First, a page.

The Place When I heard that there is a new restaurant in Destination Singapore Beach Road, my first thought is that this business will be challenging because of the location. It was a right decision. Folklore, a relatively new Singapore Heritage restaurant helmed by Chef Damien D’Silva, is located within the hotel managed by the Park Hotel Group. The casual setting of Folklore has seating capacity of 100, with an open and spacious interior decorated by touches of Peranakan tiled tables. The restaurant and menu is inspired by Chef Damien’s Eurasian-Peranakan upbringing and childhood, as he seeks to share and tell the stories of Singapore Heritage cuisine through his dishes.
The Food A misconception I had prior to my visit was my assumption that Folklore is a Peranakan restaurant, though this is only one fifth right. The menu in fact encompasses food from the five ethic groups in Singapore – Chinese, Indian, Malay, Peranakan and Eurasian, with some of the dishes created from family recipes passed down for generations.
We started excitedly with the Singgang (S$20), an Eurasian dish of deboned wolf herring cooked in a non spicy paste. The Rempah Titek paste was delicious and hearty to dig in, not forgetting the painstaking efforts of the kitchen to debone the fish before it was mixed with the paste.
The 4 Angled Bean Salad (S$12) tasted like Thai’s version of Mango Salad, which looks harmless but it is relatively spicy. The red chillies, pineapple and kaffir like leaves are tossed with lime and sambal belachan sauce in this salad. Order with caution, I would say.
A stark contrast from the previous two dishes is the Chilled Tofu with Pidan (S$12), which was timely as it acted well to counter some of the earlier spiciness. The soft tofu went well with the Japanese pickled radish and century egg (‘Pidan’), which I am usually not a fan of Pidan but found myself enjoying this dish quite a bit.
Here comes one of the highlights of Folklore, at least for me. The Sambal Buah Keluak Fried Rice (S$22) is a must order. I am not sure when exactly I fell in love with Buah Keluak, one of the most exotic ingredient of Peranakan cuisine. Cooked with sambal paste, the Keluak meat added much oomph to the fragrant fried rice which is easily one of the best dishes I tried this year. I am not surprised to find out later than this dish has been one of Chef Damien’s signature dish for a very long time even in his previous establishments.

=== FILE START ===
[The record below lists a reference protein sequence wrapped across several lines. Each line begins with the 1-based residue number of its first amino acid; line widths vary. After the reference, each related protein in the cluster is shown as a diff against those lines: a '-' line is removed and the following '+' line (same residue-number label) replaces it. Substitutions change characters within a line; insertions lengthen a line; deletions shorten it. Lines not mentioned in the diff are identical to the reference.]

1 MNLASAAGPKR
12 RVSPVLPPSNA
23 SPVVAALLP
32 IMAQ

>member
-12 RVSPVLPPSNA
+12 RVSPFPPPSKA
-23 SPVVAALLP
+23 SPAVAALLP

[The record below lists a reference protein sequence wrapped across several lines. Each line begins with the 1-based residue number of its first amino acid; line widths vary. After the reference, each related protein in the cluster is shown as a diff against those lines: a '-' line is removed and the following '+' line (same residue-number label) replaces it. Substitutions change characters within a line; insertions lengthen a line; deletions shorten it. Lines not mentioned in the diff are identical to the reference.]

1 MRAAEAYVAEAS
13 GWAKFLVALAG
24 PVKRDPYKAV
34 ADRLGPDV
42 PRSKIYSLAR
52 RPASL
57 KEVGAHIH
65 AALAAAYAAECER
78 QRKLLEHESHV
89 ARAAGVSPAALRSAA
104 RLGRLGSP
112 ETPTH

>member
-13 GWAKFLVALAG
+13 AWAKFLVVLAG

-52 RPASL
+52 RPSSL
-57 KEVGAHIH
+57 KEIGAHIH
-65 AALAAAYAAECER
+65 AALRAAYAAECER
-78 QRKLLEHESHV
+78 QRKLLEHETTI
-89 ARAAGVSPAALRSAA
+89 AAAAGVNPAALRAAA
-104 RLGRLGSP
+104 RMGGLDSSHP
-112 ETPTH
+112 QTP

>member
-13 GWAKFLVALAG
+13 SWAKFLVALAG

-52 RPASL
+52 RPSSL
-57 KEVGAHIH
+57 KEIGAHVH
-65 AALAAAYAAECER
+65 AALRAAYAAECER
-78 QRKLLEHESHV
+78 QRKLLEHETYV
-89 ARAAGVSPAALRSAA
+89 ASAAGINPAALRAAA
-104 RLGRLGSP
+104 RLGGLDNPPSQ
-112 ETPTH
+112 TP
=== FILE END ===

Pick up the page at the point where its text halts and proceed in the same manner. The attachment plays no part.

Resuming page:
Another of my favourite is the Masak Lemak (S$14), a Peranakan dish with Spinach, Sweet Potato Leaves and Kang Kong. The spicy paste here wasn’t that spicy, but it was so good. When I took the first mouth, I couldn’t help but comment that there is a very nice and strong shrimp flavour in the paste.
The Babi Assam (S$22) is a sinful plate of braised pork belly in tamarind gravy, which takes a few hours to prepare. The pork belly had a very tender texture and juicy flavours.
A dish which will go well with rice is the Oxtail Stew (S$26), an Eurasian dish Chef’s grandpa would prepare over the weekends. Cooked with potatoes and carrot, the Australia Oxtail had soaked in the flavours of the rich gravy well. If you are game for it, add on the spicy sambal belachan.
The Peranakan Chap Chye (S$16) is a classic Nonya dish which is a must order. Prepared with prawn and pork stock, the glass noodles and vegetables had soaked up the flavours of the stock well. This Peranakan and Melaka style is drier, but the flavours were not at all diminished.
The last savoury dish we tried was the Sambal Juliana with Fried Brinjal (S$14), another dish which goes well with rice. There has been loads of sambal so far in the dishes we had and this was no exception.
Save some space for desserts. The Kueh Kosui (S$6), steam tapioca kueh with gula melaka wrapped with grated coconut, is one of the best I ever had. The sweetness was just right, with a texture which wasn’t too starchy, and the coconut simply worked magic on the kueh. I can have a dozen of this.
Alternatively, there is also the Kueh Bengkah with Ice Cream (S$10) and Baked custard with pudding (S$12). The former is baked tapioca cake, while the latter is a Spanish inspired dessert (“Koka”) topped with gula melaka.
Rants Located right beside the small lobby of the hotel, the restaurant could be noisy if there is a big group of guests checking in.
Will I Return Again? It has been a while since I had a hearty Singaporean style meal. There are no gimmicks to the food here at Folklore, come to enjoy the good food and best still, bring your folks along. I am betting they will love it.
Make your reservation instantly at Folklore here.
This was an invited tasting, though all opinions expressed are our own.
Taste bud: 4/5
Hole in the pocket: 3.5/5
Overall Experience: 4/5
Destination Singapore Beach Road
700 Beach Road, Level 2
Tel: +65 6679 2900
Monday to Sunday: 12pm to 2.30pm; 6pm to 9.30pm
Ranted by The Ranter